Kelvin Dushnisky was involved in a mining scandal while Chairman for Redcorp Ventures. The company heavily polluted the Taku River with acidic drainage from its mines. The Taku is one of the largest salmon reserves on the northern border between BC and Alaska.[42] The mines in question had begun operating in the 1950s, but were closed as early as 1957[43] due to pollution issues. Nevertheless, they taken over by Recdorp over fourty years later in 1998.[44] When the mine had reopened in March 1998, Dushnisky personally promised staff there would never be another acid problem in the river.[45] He lied. Redcorp operated the mines until Alaska Governor Sarah Palin ordered the end of operations because of acid pollution,[46] and demanded that the bankrupt company clean up the disaster they had caused along the river and shoreline.[47]


The Canadian mining clique

Toronto, May 2017. Victims of Barrick Gold murders, workplace accidents, rapes and beatings by private guards from around the world march through the streets of Canada’s capital

The most disturbing part of this story begins with another Canadian company from British Columbia, Equinox Minerals.[48] Equinox rose to prominence shortly after it was founded, in 2009, by purchasing the largest copper mine in the world at that time – Lumwane mine in Zambia.[49] CEO of Equinox Craig Williams, and Dushnisky who was then director of Equinox’s Africa Operations, founded Mopani Copper Mines Ltd. Lusaka (MCM), and signed copper marketing contracts with Glencore, one of the world’s leading trading companies[50].

Things quickly took a turn for the worse. A year later, Equinox had $400 million in debts owed to MCM alone. As the Lumwane copper had not yet been mined, Glencore canceled the contract.[51] And just a few days ago it was announced that Barrick Gold security forces were suspected of involvement in ritual killings, and destruction of houses and a police station near Lumwane with chemicals.[52]

Dushnisky managed to find a buyer who would pay off the debt. Less than a year later, in January 2010, Barrick Gold bought both Equinox Minerals and MCM.[53] The NGO MiningWatch responded with protests in Canada. For ten years it had been trying to prevent Barrick Gold from taking control of new mines in Africa, after the Bulyanhulu massacre.

Bulyanhulu mine in Tanzania had historically been operated by local residents, known as the Small Scale Miners Committee of Kakola,[54] which had come together to exploit the mine at the artisanal level. In 1994 Kahama Mining Corporation Ltd (KCML) was granted a license to prospect in Bulyanhulu.[55] KCML was wholly owned by Sutton Resources, another Canadian mining company.[56] Sutton Resources’ manager at that time was Kelvin Dushnisky.[57] Although the facts surrounding the situation are somewhat confused,[58] it seems that in order to make room for industrial mining operations, thousands of miners and their families were forcibly evicted from the area in August 1996.[59] The lawyers representing the Small Scale Miners Committee of Kakola alleged that 52 people were buried alive when the pits of the mine were backfilled.[60] In 1999 Barrick Gold bought Sutton Resources and proceeded to develop the mine.[61]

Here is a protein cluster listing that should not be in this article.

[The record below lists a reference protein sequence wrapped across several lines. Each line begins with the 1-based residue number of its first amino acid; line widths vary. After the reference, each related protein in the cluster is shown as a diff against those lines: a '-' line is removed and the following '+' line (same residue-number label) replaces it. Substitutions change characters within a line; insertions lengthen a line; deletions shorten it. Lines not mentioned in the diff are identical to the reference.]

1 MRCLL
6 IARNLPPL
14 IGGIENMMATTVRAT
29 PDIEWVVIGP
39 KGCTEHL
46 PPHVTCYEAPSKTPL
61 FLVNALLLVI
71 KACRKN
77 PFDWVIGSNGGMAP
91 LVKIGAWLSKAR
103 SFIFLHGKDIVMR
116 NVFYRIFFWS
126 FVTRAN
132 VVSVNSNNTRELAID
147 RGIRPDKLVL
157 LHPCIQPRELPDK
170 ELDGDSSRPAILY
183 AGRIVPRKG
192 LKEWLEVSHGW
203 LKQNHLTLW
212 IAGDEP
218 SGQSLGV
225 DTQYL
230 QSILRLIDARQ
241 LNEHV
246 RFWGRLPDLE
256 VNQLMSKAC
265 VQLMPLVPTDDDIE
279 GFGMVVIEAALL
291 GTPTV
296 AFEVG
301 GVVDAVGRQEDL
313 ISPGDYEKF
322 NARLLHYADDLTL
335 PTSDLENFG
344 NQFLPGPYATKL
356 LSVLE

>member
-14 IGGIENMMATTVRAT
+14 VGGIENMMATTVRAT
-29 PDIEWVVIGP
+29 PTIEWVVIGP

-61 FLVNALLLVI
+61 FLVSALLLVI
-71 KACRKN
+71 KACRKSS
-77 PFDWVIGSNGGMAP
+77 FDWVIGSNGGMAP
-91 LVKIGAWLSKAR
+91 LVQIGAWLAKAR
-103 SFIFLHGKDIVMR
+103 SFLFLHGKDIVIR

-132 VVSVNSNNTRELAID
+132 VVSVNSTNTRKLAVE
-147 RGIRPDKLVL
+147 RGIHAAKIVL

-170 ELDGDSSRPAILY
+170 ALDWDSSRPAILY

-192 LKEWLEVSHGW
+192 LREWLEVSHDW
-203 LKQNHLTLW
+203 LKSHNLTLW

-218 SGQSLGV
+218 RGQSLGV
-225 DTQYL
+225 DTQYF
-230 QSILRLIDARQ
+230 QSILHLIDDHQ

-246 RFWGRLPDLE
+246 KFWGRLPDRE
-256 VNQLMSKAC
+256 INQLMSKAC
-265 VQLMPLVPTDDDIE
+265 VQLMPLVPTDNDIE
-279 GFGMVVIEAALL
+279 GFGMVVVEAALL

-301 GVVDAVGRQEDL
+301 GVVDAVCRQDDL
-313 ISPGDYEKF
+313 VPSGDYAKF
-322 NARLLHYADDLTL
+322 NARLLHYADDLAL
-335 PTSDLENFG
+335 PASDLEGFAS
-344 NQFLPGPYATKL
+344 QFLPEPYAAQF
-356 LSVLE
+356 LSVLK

Bulyanhulu mine continued to be embroiled in problems. In 2004, miners carried out an armed robbery to take wages, and several of them died as a result, which called Barrick Gold’s security systems into question.[62] In 2006, the company’s accountants cheated on paychecks, but they were protected by teams of bodyguards who had been hired after the theft two years earlier.[63] In 2007 workers went on strike and protested against the lack of security during searches, the low wages and the constant harassment to which they were subjected. The result was that several demonstrations were violently suppressed by Barrick Gold’s guards, more than a thousand workers were dismissed, and Bulyanhulu’s union was driven out.[64] Finally in July 2014,[65] ownership of the mine was transferred to Acacia Mining via a sale considered to be fictitious by NGOs operating in Tanzania.[66]


Barrick Gold’s International Wake of Destruction

The rainforest around the Porgera mine on the island of Papua New Guinea


The last decade of Barrick Gold and Acacia Mining’s business operations reads like a horror story. The scale of their wrongdoing is so vast that the corruption cases uncovered against them in Kenya actually seem negligible.[67]

Argentina – In September 2016 a cyanide pipeline in San Juan, Argentina operated by Barrick Gold collapsed due to lack of maintenance.[68] It had been used for refining gold from the Veladero mine.[69] One million liters of cyanide poured into four streams surrounding the mines. Shockingly, an engineer called Raman Autar had documented cyanide dumping from the mine into the rivers for some time before the pipe collapsed. [70] After years of fighting the miners’ union,[71] Barrick Gold was fined several million dollars. 50% of Veladero mine was sold to Chinese multinational Shandong Mining Company, because Barrick did not have the money to pay the fine and fix its rotten infrastructure.[72]

Australia – In 1999, Rio Tinto received a controversial concession to mine near Lake Cowal in New South Wales, Australia. After prospecting, the company decided to abandon the project. Not only is the lake a paradise of flora and fauna, but the region is frequently at risk of environmental disasters, making it a problematic concession to say the least.[73] What is more, the lake is located in the center of the Holy Land of the Wiradjuri people, for whom mining would be sacrilege.[74] Nevertheless, Kelvin Dushinsky persuaded Barrick Gold to purchase the Lake Cowal user license. From 2006 they sprayed the lake with cyanide[75] and the sacred land was systematically cleared,[76] until 2015 when they were forced to sell the permit after years of litigation.[77]